The drive through the desert was exhilarating. Speeding up and zooming down the dunes and the sharp turns. When the driver would stop we would all file out the vehicle, grab a board and surf down a dune. At first when I grabbed the board I sat on the edge questioning if I had the courage to just surf down. Sitting on the edge, I was having flashing scenarios in my head of how wrong this could turn out: flipping down a mountain or landing face first. I finally decided to just go and what a rush it was. Although I did fall, I was psyched to go down a view more slopes and we did. The amount of time spent in the desert was much more then expected but flew by like the speed of lighting as it was all thoroughly enjoyed.

At sundown we stopped to marvel at the sky and the beautiful colors in the horizon. Sitting next to Christina, Lani and Julio and watching the sun go down was the moment of reflection and the main thought was how lucky I am to be with such a fiery group of people that I can really learn from. Volunteer programs, such as this one, are a great way to meet people with similar interests as yourself and grow through the experiences you share. Our trip on dune buggies and sand surfing was a great way for us to bond. Sharing laughs of Julio’s failed attempts at surfing down the mountain or yelling in unison with shear excitement while flying down the side of a dune visiting the Huacachina Oasis is a must.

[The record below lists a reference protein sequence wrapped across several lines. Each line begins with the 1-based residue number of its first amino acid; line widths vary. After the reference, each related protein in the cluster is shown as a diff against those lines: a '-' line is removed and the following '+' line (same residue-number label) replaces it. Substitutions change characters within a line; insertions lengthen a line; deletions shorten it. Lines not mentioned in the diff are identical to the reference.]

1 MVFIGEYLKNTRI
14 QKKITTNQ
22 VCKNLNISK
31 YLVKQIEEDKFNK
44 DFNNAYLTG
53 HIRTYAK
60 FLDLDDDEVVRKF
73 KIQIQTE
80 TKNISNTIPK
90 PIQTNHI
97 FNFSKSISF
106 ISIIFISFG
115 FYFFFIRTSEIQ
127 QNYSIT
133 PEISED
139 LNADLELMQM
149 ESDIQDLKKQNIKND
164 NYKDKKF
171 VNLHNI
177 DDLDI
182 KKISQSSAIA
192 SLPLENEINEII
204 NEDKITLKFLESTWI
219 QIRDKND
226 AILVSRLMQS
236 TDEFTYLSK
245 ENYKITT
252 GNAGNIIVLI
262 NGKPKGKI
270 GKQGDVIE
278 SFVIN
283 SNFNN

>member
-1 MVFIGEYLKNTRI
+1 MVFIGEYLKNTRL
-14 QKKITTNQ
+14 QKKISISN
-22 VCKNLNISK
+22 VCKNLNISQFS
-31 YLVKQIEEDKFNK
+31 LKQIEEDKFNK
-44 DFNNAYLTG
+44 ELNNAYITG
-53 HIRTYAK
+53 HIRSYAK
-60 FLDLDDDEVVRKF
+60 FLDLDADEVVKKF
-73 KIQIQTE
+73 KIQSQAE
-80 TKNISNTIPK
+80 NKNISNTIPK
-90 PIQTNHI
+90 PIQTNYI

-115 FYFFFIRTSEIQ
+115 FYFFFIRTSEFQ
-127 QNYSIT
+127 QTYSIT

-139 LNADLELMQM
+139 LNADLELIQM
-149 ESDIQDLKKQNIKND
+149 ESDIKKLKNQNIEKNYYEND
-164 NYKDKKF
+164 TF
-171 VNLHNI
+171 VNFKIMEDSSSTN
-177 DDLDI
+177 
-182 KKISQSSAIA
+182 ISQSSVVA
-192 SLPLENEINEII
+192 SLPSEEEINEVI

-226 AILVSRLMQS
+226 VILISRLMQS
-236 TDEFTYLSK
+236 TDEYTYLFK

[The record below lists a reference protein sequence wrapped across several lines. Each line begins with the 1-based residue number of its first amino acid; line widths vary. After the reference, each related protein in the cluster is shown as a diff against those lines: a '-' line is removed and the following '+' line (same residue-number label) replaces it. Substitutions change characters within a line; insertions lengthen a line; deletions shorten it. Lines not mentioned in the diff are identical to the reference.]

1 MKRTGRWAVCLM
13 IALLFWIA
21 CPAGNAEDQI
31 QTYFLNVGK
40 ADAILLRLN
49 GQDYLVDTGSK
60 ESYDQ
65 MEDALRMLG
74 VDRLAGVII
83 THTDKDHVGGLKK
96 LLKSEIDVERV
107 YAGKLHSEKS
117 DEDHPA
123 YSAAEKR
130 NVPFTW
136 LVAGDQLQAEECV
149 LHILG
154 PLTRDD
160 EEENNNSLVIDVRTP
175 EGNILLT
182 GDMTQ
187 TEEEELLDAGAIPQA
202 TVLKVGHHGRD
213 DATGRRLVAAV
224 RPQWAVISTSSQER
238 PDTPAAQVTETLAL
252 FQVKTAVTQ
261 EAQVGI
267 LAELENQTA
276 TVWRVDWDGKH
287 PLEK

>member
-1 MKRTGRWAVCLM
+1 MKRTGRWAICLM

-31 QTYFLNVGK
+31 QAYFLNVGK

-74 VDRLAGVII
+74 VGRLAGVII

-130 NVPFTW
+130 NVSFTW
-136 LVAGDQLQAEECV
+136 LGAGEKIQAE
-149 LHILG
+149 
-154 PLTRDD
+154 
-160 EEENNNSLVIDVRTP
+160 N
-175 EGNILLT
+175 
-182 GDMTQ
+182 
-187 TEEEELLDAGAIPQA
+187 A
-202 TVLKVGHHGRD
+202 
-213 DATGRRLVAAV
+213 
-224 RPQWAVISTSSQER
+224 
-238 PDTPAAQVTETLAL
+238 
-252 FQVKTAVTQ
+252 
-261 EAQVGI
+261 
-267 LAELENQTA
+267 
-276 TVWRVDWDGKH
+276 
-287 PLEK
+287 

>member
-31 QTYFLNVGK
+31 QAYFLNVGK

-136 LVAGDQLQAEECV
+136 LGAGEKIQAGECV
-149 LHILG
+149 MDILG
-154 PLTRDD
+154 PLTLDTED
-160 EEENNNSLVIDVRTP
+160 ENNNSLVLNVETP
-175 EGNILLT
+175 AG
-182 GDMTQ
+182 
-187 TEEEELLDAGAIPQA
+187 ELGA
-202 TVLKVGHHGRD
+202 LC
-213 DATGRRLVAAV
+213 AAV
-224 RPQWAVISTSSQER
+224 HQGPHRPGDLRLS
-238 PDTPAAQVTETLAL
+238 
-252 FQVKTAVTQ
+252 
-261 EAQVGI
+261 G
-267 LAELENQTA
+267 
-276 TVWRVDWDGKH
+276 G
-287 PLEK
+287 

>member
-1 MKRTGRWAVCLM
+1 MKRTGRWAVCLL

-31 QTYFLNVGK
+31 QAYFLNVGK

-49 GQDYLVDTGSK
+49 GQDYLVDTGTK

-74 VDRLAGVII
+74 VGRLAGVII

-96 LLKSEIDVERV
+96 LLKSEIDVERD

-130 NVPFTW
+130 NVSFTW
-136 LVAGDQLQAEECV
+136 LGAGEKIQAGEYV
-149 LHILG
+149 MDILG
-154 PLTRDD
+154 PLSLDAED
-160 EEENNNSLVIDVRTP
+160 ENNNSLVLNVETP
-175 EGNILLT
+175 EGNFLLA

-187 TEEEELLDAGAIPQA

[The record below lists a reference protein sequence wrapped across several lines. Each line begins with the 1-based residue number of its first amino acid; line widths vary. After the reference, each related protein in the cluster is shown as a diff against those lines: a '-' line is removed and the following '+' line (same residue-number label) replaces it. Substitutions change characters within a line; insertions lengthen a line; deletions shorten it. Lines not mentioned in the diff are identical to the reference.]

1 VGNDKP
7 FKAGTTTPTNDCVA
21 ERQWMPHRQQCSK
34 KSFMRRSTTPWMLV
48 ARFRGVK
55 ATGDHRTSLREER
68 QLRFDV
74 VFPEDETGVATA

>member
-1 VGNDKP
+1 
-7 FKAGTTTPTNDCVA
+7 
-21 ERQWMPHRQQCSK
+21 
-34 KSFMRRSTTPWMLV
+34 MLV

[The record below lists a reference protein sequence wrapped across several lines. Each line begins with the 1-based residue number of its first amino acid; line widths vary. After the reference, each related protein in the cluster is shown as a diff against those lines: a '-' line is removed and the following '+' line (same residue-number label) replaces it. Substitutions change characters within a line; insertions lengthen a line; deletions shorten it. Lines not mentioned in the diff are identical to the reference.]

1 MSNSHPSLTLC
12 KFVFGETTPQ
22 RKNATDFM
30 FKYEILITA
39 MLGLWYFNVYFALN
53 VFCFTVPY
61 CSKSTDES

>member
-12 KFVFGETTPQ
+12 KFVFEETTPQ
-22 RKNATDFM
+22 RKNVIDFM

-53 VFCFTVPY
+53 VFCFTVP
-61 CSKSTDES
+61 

Anastacia is a volunteer for Karikuy and writes for Perupedia.

Friday, May 21, 2010

Killer Pisco Sours and Karikuy

Four cities and 34 hours later I stand in Jorge Chávez International Airport lugging around my over packed bags While bombarded by taxi drivers asking me if I need a ride my Spanish was tested for the first time as I tell them “estoy esperando por mis amigos”, “Im waiting for my friends”. Gosh, just that simple utterance requires a thought process completely impossible for a sleep deprived barely fluent Spanish speaker. Well, after 10 minutes I see 2 very friendly faces and know that Julio and Christina, a fellow volunteer, have arrived to take me to the home I will inhabit for the next 2 months, I’m thrilled to see my bed. While on the car ride to Planeta, the area in Central Lima in which we will be living, excitement replaces my exhaustion as I peer out the windows taking in everything Lima has to offer.